This was contentious from the day Dorico came out. Basically, Dorico wants you to have as much flexibility as possible in the differences you may want between score and parts. The problem is that while they have this brilliant system to override enharmonics where changes in score automatically reflect in the parts, but not vice-versa, they did not implement such a system for properties panel overrides, at least not for a large amount of properties (for example: dynamics suffixes and prefixes are automatically propagated). They have acknowledged that they went too far in having Dorico not updates part layouts for such a large number of properties overrides, and therefore implemented a manual system of propagation as a stopgap measure (and they made the stopgap aspect of it very clear). They also have said that they will develop a system where the user is aware of what is propagated and what is not, and review the overall choices that Dorico makes in propagation.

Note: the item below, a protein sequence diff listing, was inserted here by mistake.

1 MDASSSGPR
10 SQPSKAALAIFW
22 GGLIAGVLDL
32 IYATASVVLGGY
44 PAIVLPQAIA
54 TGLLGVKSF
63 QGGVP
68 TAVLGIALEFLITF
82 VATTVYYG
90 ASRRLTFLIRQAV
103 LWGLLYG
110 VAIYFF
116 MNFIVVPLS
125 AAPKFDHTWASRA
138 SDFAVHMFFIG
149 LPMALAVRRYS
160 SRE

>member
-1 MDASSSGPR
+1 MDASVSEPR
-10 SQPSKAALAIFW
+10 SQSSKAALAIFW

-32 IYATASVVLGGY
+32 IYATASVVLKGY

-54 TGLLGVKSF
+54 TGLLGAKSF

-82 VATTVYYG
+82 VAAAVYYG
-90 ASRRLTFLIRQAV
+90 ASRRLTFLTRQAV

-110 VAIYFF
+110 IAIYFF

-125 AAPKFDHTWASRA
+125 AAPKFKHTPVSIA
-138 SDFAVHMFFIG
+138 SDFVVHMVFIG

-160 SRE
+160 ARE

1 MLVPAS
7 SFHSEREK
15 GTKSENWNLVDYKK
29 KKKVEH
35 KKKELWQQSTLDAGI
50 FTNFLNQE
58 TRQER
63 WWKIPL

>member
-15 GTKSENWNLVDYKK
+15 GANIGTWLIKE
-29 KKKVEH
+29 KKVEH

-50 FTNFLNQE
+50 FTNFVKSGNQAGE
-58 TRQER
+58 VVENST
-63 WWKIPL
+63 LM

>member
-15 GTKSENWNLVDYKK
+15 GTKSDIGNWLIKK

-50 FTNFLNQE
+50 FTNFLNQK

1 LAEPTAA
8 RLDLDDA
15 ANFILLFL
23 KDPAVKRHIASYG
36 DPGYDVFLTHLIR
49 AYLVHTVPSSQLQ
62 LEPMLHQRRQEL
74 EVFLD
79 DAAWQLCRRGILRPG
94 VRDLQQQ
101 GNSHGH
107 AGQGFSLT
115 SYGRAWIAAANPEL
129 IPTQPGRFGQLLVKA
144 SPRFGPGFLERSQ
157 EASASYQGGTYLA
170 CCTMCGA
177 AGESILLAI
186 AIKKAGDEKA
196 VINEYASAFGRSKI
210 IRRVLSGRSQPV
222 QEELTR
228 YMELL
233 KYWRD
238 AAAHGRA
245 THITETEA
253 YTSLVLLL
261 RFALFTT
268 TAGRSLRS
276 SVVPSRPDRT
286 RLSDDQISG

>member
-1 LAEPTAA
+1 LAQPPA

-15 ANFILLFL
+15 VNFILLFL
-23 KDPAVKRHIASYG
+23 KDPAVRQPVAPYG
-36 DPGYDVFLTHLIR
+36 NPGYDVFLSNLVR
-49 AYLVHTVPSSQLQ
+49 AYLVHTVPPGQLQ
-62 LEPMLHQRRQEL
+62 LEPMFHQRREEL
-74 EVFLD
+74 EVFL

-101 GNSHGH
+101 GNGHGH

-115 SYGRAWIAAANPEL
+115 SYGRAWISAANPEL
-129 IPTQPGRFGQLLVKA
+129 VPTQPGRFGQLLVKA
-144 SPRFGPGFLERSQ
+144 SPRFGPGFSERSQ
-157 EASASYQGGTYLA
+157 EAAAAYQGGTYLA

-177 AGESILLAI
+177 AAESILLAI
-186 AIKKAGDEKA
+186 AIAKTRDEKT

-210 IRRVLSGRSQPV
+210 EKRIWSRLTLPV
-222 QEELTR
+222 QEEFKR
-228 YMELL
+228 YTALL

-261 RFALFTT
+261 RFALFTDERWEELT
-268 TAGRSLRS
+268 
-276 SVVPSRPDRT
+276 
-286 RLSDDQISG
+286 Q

In the meantime, Propagate Properties is a pretty good interim if you do a couple of things. First, ascribe a shortcut to it if not already done, and then, since the majority of Write Mode overrides are generally wanted in parts, you can simply finish the flow, type ctrl-a to select everything, and then invoke the PP command. This is very quick. I do Engrave mode overrides one by one however as those are generally very layout specific, and selecting everything in Engrave Mode is very taxing to the system in a large flow. But since you are using Elements, you need not worry about that for now.
In the end, after manymanymany scores created with Dorico, I have come to appreciate the basic philosophy of keeping things independent from score to parts. It has helped me do things that are otherwise difficult or impossible to do in other software, but this is one of the rare cases where the implementation was awkward and only fit the minority of cases. Rest assured that they are working on it.